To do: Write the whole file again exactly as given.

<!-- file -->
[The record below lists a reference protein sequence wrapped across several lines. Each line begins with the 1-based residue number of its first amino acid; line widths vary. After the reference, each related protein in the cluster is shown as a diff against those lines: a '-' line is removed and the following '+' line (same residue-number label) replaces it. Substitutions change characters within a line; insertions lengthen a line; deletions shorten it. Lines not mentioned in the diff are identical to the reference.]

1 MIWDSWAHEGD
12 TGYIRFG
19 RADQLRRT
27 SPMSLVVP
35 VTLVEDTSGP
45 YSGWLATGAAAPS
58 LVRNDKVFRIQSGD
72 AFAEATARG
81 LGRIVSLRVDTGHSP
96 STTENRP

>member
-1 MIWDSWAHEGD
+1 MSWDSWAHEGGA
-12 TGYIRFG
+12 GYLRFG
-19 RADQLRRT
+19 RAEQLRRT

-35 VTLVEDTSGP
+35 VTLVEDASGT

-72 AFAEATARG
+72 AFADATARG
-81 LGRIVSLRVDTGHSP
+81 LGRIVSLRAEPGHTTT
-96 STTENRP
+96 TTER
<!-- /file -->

[The record below lists a reference protein sequence wrapped across several lines. Each line begins with the 1-based residue number of its first amino acid; line widths vary. After the reference, each related protein in the cluster is shown as a diff against those lines: a '-' line is removed and the following '+' line (same residue-number label) replaces it. Substitutions change characters within a line; insertions lengthen a line; deletions shorten it. Lines not mentioned in the diff are identical to the reference.]

1 MIWDSWAHEGD
12 TGYIRFG
19 RADQLRRT
27 SPMSLVVP
35 VTLVEDTSGP
45 YSGWLATGAAAPS
58 LVRNDKVFRIQSGD
72 AFAEATARG
81 LGRIVSLRVDTGHSP
96 STTENRP

>member
-1 MIWDSWAHEGD
+1 MSWDSWAHEGGA
-12 TGYIRFG
+12 GYLRFG
-19 RADQLRRT
+19 RAEQLRRT

-35 VTLVEDTSGP
+35 VTLVEDASGT

-72 AFAEATARG
+72 AFADATARG
-81 LGRIVSLRVDTGHSP
+81 LGRIVSLRAEPGHTTT
-96 STTENRP
+96 TTER